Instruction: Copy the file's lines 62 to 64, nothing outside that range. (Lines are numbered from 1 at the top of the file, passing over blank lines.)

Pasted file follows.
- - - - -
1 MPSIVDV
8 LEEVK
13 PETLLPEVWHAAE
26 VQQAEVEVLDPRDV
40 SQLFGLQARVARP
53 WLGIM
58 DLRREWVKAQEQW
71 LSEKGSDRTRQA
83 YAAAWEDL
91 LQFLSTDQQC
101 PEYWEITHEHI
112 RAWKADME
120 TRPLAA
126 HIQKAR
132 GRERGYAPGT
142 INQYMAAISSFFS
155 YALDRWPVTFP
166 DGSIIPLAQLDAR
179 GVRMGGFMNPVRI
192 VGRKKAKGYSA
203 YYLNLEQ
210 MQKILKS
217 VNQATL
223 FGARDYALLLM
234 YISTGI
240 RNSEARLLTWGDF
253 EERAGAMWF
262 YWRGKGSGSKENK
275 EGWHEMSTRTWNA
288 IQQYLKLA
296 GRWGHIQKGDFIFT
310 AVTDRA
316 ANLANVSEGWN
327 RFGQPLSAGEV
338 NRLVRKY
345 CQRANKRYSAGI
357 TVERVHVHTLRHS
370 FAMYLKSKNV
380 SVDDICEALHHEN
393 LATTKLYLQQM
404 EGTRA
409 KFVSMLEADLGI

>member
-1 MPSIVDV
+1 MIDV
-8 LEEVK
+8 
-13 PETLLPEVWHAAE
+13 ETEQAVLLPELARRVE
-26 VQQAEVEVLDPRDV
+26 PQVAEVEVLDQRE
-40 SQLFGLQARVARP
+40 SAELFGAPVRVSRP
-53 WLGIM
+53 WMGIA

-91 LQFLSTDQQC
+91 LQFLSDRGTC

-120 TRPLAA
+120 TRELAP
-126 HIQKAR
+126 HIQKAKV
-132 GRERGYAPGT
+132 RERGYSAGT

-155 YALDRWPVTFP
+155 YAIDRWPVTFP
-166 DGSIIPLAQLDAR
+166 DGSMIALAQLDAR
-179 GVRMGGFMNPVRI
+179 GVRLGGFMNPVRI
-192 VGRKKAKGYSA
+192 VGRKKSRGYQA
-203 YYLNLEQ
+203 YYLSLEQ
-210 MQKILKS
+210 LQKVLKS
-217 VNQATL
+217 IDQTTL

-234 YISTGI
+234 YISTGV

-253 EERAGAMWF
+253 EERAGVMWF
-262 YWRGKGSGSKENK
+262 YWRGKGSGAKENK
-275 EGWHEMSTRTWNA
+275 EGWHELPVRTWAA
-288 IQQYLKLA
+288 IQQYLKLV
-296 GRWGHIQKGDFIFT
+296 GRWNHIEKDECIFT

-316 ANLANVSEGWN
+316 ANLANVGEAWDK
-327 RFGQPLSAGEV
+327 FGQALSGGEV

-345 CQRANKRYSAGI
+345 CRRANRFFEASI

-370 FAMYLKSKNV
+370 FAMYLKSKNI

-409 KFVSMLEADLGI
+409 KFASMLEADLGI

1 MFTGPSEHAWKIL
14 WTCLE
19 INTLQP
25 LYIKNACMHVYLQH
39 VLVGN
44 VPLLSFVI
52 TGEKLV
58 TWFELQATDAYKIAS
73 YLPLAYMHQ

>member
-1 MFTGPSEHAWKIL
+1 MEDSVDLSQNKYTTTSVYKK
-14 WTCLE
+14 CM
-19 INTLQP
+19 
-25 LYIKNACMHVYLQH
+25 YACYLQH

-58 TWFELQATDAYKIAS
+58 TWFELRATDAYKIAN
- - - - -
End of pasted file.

-132 GRERGYAPGT
+132 RERGYSAGT

-155 YALDRWPVTFP